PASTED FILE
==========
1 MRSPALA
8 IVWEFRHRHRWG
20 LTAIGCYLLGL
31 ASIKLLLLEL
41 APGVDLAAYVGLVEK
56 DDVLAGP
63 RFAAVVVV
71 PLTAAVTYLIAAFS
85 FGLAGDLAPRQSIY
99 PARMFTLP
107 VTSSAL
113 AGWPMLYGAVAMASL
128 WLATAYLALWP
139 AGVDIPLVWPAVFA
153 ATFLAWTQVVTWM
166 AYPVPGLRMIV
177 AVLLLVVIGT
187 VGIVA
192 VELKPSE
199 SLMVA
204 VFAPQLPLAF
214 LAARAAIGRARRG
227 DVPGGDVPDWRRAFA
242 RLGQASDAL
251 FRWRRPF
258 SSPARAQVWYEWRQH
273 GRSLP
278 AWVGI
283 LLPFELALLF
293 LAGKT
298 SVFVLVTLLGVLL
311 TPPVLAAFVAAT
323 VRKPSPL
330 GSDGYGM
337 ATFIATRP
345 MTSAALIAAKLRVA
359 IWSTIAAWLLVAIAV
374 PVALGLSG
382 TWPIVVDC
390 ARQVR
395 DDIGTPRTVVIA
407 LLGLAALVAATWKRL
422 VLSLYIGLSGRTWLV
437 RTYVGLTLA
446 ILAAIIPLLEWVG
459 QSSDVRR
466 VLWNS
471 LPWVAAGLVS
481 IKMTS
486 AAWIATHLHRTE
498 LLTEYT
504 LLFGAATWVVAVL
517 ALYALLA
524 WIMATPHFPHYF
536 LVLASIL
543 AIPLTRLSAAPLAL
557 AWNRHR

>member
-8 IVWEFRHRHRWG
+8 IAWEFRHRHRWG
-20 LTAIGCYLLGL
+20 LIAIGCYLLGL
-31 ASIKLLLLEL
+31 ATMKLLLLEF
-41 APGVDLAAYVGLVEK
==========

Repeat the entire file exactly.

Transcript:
1 MRSPALA
8 IVWEFRHRHRWG
20 LTAIGCYLLGL
31 ASIKLLLLEL
41 APGVDLAAYVGLVEK
56 DDVLAGP
63 RFAAVVVV
71 PLTAAVTYLIAAFS
85 FGLAGDLAPRQSIY
99 PARMFTLP
107 VTSSAL
113 AGWPMLYGAVAMASL
128 WLATAYLALWP
139 AGVDIPLVWPAVFA
153 ATFLAWTQVVTWM
166 AYPVPGLRMIV
177 AVLLLVVIGT
187 VGIVA
192 VELKPSE
199 SLMVA
204 VFAPQLPLAF
214 LAARAAIGRARRG
227 DVPGGDVPDWRRAFA
242 RLGQASDAL
251 FRWRRPF
258 SSPARAQVWYEWRQH
273 GRSLP
278 AWVGI
283 LLPFELALLF
293 LAGKT
298 SVFVLVTLLGVLL
311 TPPVLAAFVAAT
323 VRKPSPL
330 GSDGYGM
337 ATFIATRP
345 MTSAALIAAKLRVA
359 IWSTIAAWLLVAIAV
374 PVALGLSG
382 TWPIVVDC
390 ARQVR
395 DDIGTPRTVVIA
407 LLGLAALVAATWKRL
422 VLSLYIGLSGRTWLV
437 RTYVGLTLA
446 ILAAIIPLLEWVG
459 QSSDVRR
466 VLWNS
471 LPWVAAGLVS
481 IKMTS
486 AAWIATHLHRTE
498 LLTEYT
504 LLFGAATWVVAVL
517 ALYALLA
524 WIMATPHFPHYF
536 LVLASIL
543 AIPLTRLSAAPLAL
557 AWNRHR

>member
-8 IVWEFRHRHRWG
+8 IAWEFRHRHRWG
-20 LTAIGCYLLGL
+20 LIAIGCYLLGL
-31 ASIKLLLLEL
+31 ATMKLLLLEF
-41 APGVDLAAYVGLVEK